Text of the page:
Initially it was only Russian outfits like Pravda and Interfax that were reporting it, but now Time mag’s man in Moscow says Ukrainian officials are hearing the same thing.

They may be Russian troops or they may be “Crimean irregulars.” The Interpreter is updating minute by minute on its liveblog. Whether this is a prelude to a larger Russian invasion or some isolated skirmish with Ukrainians at the base is unclear right now. The fear all along has been that Putin would engineer some sort of incident between the two sides and use it as a pretext to send in more troops, possibly on into eastern Ukraine too, but this would be an odd way to do it. A classic pretext would be to target ethnic Russian civilians in Crimea and then start landing Russian soldiers in the name of “protecting” them. Picking a fight with Ukrainian troops at a base obviates the “protection” excuse and makes it a more traditional war. Why would he do that?

No reports of shots fired yet, but sit tight. While this is going on at the base, there are also reports of 15 trucks’ worth of Russian paratroopers disembarking at Sevastopol.

Update: Russian forces demand R-S-P-E-C-T.

Update: Rather than get in a firefight and give Putin his pretext, win or lose, Ukrainian troops inside the base have retreated to a bunker.

Update: More hardball from Russia, in case their friends in the EU are seriously considering meaningful sanctions:

The Russians also sent menacing economic signals to the financially stressed interim central government in Kiev, which Russia has refused to recognize. Gazprom, the Russian natural gas monopoly, which supplies Ukraine with most of its gas, warned that it might shut off supplies unless Ukraine paid $1.89 billion that it owes the company.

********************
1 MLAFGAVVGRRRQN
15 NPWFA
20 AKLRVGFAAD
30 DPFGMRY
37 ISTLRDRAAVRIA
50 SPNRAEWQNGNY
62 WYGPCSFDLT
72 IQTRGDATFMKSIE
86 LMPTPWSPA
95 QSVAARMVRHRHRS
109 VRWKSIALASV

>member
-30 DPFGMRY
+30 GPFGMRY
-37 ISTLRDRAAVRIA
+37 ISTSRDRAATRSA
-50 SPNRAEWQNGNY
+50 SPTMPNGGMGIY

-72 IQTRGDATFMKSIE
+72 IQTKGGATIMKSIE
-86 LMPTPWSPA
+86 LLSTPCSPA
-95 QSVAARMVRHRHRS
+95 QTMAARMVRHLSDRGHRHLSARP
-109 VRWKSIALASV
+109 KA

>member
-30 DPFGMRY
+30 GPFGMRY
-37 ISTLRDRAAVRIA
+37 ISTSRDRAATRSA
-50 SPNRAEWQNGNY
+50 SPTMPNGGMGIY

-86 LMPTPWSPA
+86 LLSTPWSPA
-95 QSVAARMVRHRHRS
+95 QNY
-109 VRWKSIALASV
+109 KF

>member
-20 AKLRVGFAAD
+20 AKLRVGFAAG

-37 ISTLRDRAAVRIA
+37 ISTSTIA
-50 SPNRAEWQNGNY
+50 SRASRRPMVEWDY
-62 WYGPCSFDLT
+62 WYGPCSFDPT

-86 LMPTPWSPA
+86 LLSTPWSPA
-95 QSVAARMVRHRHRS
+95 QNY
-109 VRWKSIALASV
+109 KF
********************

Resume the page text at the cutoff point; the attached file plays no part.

“We cannot deliver gas for free,” Russia news agencies quoted Gazprom’s chief executive Alexei Miller as saying.

Gazprom cut off gas to Ukraine for nearly two weeks in January 2009, causing severe economic problems for Ukraine and for European customers elsewhere who were dependent on supplies delivered through Ukraine.

Update: In case you thought that Crimean independence referendum was a total sham orchestrated by Moscow and its loyalists to force the province away from Ukraine, rest assured that … you were totally right.

Voters in Ukraine’s Russian-occupied Crimea who vote in the March 16 referendum have two choices – join Russia immediately or declare independence and then join Russia.

So the choices are “yes, now” or “yes, later.”

Voting “no” is not an option.

Update: Here’s Time’s story on the attack on the base. Russian forces appear to be a mix of regulars and local pro-Russian paramilitary units.

Update: There’s a surrender in the works.